In a small tin shack in Kibera where illegal, home-made whisky is served, one Odinga backer who gave his name as Christian Nyambega said the country needs its political leaders to accept the results and for the voters to remain calm. Then one of his drinking colleagues became agitated at the memory of the disputed 2007 election win of current President Mwai Kibaki, a Kikuyu.

"They're going to steal the vote the way they did for Kibaki. The Kikuyus are not the only tribe in Kenya. We have 42 tribes in Kenya," said the man, who gave his name only as Patrick, saying her feared government retribution.

Of the dozens of worrying cases of political tensions described by the human rights commission on Wednesday was one in which Kikuyu landlords in a low-income area of Nairobi ejected Luo tenants from their rental houses. It also said a member of Kenyatta's party has been linked to the use of gangs to threaten opponents. The report also documented cases of residents voluntarily moving to areas controlled by their own tribe.

One Western embassy official watching election developments closely said he expects less violence this election season than in 2007. But he said if 200 people die in violence, it might have to be considered progress compared with the more than 1,000 deaths in 2007-08.

There are other areas of concern in addition to the Luo-Kikuyu rift in Nairobi. A United Nations official who is watching election developments said that Kenya's Rift Valley has seen an influx of imported guns that didn't exist five years ago, and the Tana River area — a region that has seen serious tribal fighting over the last year — is likely to see more deaths.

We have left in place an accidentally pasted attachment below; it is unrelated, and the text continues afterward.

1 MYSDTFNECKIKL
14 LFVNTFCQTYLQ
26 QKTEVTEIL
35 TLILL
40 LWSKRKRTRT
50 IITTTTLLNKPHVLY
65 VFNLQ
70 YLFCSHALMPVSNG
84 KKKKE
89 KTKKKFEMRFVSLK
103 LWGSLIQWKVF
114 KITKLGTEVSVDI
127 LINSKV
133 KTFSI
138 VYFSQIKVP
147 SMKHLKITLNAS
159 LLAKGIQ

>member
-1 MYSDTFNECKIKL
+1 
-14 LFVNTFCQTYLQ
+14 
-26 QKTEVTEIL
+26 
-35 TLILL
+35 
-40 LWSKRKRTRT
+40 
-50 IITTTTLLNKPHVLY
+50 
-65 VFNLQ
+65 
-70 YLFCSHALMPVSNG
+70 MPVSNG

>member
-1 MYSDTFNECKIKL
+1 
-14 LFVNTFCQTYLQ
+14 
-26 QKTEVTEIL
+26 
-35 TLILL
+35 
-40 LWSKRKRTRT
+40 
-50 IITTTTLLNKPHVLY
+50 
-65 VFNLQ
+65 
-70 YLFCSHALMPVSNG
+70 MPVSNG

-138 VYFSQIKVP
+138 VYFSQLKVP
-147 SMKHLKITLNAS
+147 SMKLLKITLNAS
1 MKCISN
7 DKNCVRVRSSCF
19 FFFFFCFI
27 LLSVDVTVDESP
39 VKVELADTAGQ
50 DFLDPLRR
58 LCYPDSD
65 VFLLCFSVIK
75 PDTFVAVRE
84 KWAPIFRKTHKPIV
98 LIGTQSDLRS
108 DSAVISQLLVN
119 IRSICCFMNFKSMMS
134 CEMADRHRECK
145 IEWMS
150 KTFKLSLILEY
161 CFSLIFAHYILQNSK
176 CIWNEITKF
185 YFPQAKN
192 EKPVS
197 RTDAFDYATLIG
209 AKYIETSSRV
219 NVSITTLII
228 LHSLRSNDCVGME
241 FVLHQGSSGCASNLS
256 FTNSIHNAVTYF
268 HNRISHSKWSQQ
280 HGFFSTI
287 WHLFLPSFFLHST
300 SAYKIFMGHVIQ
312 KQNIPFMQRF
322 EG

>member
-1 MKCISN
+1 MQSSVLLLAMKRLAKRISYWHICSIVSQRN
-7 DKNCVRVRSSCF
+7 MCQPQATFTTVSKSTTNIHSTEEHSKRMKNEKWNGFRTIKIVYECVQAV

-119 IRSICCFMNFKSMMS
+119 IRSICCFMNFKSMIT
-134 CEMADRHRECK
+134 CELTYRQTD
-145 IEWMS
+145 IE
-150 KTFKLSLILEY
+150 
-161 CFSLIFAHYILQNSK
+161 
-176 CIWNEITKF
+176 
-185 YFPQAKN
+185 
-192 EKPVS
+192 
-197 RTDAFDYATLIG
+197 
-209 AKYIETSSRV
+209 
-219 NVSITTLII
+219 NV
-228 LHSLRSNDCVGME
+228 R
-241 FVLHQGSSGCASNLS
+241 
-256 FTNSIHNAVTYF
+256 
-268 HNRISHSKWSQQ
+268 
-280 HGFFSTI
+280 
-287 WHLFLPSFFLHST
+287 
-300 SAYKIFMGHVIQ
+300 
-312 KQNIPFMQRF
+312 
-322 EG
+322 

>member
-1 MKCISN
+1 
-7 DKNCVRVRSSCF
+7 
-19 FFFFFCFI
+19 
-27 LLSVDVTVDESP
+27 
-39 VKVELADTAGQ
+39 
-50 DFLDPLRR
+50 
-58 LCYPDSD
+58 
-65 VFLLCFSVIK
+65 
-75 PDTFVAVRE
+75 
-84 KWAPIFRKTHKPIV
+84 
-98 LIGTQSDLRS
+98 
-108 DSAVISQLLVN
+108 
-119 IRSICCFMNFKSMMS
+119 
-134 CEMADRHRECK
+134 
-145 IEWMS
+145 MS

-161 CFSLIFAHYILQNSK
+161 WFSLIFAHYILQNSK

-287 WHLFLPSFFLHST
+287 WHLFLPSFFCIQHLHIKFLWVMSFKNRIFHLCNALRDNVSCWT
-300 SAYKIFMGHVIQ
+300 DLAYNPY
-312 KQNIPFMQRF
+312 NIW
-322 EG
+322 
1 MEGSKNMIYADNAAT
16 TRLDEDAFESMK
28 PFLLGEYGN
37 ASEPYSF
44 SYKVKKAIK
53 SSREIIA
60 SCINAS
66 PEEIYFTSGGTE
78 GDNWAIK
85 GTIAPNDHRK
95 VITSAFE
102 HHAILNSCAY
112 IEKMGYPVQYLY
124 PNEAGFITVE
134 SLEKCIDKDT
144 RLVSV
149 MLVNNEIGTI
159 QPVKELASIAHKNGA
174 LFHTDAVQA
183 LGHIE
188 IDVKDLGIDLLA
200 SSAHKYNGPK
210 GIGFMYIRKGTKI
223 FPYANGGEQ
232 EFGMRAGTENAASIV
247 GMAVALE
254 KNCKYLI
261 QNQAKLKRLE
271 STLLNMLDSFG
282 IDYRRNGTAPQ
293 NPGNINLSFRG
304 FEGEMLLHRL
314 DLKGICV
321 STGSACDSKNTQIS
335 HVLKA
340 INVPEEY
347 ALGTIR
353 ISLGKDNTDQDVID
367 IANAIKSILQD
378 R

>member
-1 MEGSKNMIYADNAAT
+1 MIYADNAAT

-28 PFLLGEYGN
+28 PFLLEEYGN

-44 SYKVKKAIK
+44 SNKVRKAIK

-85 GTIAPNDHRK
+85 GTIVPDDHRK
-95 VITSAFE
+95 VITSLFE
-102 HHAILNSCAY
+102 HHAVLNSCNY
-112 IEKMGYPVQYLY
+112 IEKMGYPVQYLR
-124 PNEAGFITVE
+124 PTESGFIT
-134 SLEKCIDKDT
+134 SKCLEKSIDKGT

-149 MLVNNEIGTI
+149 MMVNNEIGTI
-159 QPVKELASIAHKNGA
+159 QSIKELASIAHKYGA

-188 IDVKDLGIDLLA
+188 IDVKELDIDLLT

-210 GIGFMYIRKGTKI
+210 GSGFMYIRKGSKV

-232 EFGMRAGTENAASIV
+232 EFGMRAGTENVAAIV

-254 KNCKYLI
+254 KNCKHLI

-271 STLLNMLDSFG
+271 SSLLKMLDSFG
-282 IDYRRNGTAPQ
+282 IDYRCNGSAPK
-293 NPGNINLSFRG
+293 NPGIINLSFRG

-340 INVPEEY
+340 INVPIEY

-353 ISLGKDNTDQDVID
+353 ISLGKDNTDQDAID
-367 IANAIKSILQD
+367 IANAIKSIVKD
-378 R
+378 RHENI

The official said that violence in Mathare will be the worst in Nairobi, and that members of Amnesty International and Kenya's Truth, Justice and Reconciliation Commission have been receiving serious threats. The official said he could not be identified because he was not authorized to share election data.

Since Kenya's last election, the country now has a new constitution, a new judicial system that is lauded as less corrupted, and the police force is being overhauled. Many residents hold out hope that those changes will help ensure that government systems — instead of massive street violence — will be used to settle election disputes.

"The violence (in 2007-08) came because of the stealing of votes. The Odinga supporters thought it was rigged, so there was an outcry. This time we have a credible judicial commission and we have seen many changes in police," said Bernard Titus, a Kibera resident.

In addition, four prominent Kenyans — including Kenyatta and his vice presidential candidate — face charges at the International Criminal Court over allegations that they orchestrated the 2007 election violence. Some Kenyans believe those charges have reduced the chances that power brokers will hire thugs — mostly young men and boys from the slums hired for $5 to $10 a day — and send them into the street.

Grace Kalibo runs a small shop selling basic food goods in Kibera. She attended Sunday's massive peace rally where Odinga and Kenyatta shook hands and pledged peace. She believes Kenya will avoid the massive violence of five years ago. So does her neighbor, Lucas Awol, a 39-year-old bar owner where poor Kibera men gather on Sunday afternoons.

"This time they won't react at all. They are tired of war," said Awol. "This time it will be peaceful. People say so."

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Associated Press reporter Tom Odula contributed to this report